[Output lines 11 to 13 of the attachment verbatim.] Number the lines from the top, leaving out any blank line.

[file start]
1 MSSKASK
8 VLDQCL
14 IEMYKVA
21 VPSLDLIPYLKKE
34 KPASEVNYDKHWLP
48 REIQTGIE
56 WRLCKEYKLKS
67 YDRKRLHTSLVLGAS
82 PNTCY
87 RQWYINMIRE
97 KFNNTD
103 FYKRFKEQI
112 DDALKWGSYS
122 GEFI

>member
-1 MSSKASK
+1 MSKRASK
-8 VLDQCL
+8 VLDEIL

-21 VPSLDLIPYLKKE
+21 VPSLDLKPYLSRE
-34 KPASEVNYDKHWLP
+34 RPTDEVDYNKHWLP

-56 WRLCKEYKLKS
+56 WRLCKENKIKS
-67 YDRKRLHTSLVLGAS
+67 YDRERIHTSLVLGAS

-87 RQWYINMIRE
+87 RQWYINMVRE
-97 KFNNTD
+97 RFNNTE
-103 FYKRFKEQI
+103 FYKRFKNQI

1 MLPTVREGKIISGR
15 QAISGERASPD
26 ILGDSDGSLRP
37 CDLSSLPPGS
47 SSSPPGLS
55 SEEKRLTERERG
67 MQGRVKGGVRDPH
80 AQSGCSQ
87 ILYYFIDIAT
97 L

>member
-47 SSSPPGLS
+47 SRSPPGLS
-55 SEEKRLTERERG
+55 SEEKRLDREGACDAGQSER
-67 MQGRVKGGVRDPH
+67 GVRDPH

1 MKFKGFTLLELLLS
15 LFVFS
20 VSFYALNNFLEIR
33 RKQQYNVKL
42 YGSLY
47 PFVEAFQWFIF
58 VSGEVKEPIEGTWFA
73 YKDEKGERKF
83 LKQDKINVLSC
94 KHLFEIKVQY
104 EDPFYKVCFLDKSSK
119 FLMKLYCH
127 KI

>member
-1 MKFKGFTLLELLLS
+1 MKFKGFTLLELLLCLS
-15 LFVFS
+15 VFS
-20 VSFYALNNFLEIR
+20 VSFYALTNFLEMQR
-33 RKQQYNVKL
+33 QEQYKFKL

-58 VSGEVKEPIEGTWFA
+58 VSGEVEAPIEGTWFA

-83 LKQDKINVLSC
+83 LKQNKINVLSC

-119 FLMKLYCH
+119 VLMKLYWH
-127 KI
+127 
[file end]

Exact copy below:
97 KFNNTD
103 FYKRFKEQI
112 DDALKWGSYS